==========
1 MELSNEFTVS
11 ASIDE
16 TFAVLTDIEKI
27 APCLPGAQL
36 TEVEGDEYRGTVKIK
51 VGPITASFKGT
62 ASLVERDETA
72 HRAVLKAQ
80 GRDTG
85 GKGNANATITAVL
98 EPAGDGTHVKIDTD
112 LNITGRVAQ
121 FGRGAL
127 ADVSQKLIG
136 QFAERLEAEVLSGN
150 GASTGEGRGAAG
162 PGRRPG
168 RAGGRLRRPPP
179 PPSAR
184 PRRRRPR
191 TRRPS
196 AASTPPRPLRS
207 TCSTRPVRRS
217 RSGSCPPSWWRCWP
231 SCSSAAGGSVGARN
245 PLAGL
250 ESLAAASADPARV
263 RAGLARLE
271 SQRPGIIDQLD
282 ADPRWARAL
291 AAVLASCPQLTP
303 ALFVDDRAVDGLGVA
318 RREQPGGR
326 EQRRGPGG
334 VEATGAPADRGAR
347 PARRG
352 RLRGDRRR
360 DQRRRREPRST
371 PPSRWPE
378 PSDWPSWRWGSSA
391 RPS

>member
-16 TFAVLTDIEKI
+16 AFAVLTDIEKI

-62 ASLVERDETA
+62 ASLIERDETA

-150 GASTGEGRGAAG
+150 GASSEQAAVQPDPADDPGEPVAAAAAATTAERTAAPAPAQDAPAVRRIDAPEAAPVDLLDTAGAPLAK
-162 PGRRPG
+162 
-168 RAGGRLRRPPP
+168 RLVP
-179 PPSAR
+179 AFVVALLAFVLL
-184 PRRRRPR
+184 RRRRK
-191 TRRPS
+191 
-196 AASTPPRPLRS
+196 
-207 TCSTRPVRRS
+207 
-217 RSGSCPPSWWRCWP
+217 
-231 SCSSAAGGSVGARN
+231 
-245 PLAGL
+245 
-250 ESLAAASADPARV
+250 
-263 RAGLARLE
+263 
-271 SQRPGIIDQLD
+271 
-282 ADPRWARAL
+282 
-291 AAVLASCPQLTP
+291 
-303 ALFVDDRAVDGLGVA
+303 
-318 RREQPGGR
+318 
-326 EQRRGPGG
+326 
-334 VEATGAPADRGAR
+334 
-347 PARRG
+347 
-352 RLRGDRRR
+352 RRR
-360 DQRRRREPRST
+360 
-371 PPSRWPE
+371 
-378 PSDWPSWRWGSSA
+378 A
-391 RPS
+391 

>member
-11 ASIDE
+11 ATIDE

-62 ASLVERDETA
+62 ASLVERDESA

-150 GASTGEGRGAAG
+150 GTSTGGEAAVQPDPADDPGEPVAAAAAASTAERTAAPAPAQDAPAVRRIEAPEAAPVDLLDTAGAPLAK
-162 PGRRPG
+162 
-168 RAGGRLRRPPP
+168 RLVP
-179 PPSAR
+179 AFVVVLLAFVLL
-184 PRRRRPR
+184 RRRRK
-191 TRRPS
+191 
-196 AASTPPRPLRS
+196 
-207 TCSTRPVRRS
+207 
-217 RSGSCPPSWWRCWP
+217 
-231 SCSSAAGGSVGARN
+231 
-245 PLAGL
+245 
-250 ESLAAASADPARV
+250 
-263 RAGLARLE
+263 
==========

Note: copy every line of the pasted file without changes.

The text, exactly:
1 MELSNEFTVS
11 ASIDE
16 TFAVLTDIEKI
27 APCLPGAQL
36 TEVEGDEYRGTVKIK
51 VGPITASFKGT
62 ASLVERDETA
72 HRAVLKAQ
80 GRDTG
85 GKGNANATITAVL
98 EPAGDGTHVKIDTD
112 LNITGRVAQ
121 FGRGAL
127 ADVSQKLIG
136 QFAERLEAEVLSGN
150 GASTGEGRGAAG
162 PGRRPG
168 RAGGRLRRPPP
179 PPSAR
184 PRRRRPR
191 TRRPS
196 AASTPPRPLRS
207 TCSTRPVRRS
217 RSGSCPPSWWRCWP
231 SCSSAAGGSVGARN
245 PLAGL
250 ESLAAASADPARV
263 RAGLARLE
271 SQRPGIIDQLD
282 ADPRWARAL
291 AAVLASCPQLTP
303 ALFVDDRAVDGLGVA
318 RREQPGGR
326 EQRRGPGG
334 VEATGAPADRGAR
347 PARRG
352 RLRGDRRR
360 DQRRRREPRST
371 PPSRWPE
378 PSDWPSWRWGSSA
391 RPS

>member
-16 TFAVLTDIEKI
+16 AFAVLTDIEKI

-62 ASLVERDETA
+62 ASLIERDETA

-150 GASTGEGRGAAG
+150 GASSEQAAVQPDPADDPGEPVAAAAAATTAERTAAPAPAQDAPAVRRIDAPEAAPVDLLDTAGAPLAK
-162 PGRRPG
+162 
-168 RAGGRLRRPPP
+168 RLVP
-179 PPSAR
+179 AFVVALLAFVLL
-184 PRRRRPR
+184 RRRRK
-191 TRRPS
+191 
-196 AASTPPRPLRS
+196 
-207 TCSTRPVRRS
+207 
-217 RSGSCPPSWWRCWP
+217 
-231 SCSSAAGGSVGARN
+231 
-245 PLAGL
+245 
-250 ESLAAASADPARV
+250 
-263 RAGLARLE
+263 
-271 SQRPGIIDQLD
+271 
-282 ADPRWARAL
+282 
-291 AAVLASCPQLTP
+291 
-303 ALFVDDRAVDGLGVA
+303 
-318 RREQPGGR
+318 
-326 EQRRGPGG
+326 
-334 VEATGAPADRGAR
+334 
-347 PARRG
+347 
-352 RLRGDRRR
+352 RRR
-360 DQRRRREPRST
+360 
-371 PPSRWPE
+371 
-378 PSDWPSWRWGSSA
+378 A
-391 RPS
+391 

>member
-11 ASIDE
+11 ATIDE

-62 ASLVERDETA
+62 ASLVERDESA

-150 GASTGEGRGAAG
+150 GTSTGGEAAVQPDPADDPGEPVAAAAAASTAERTAAPAPAQDAPAVRRIEAPEAAPVDLLDTAGAPLAK
-162 PGRRPG
+162 
-168 RAGGRLRRPPP
+168 RLVP
-179 PPSAR
+179 AFVVVLLAFVLL
-184 PRRRRPR
+184 RRRRK
-191 TRRPS
+191 
-196 AASTPPRPLRS
+196 
-207 TCSTRPVRRS
+207 
-217 RSGSCPPSWWRCWP
+217 
-231 SCSSAAGGSVGARN
+231 
-245 PLAGL
+245 
-250 ESLAAASADPARV
+250 
-263 RAGLARLE
+263 